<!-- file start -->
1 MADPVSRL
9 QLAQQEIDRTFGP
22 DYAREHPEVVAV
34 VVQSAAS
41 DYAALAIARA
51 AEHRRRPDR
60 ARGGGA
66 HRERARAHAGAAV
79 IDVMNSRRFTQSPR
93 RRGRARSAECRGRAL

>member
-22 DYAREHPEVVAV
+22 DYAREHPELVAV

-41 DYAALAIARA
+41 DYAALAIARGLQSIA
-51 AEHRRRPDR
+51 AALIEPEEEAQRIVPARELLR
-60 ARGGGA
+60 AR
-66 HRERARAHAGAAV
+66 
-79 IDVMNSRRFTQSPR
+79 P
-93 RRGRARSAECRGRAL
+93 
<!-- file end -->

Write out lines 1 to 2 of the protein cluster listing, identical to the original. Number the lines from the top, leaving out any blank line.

1 MADPVSRL
9 QLAQQEIDRTFGP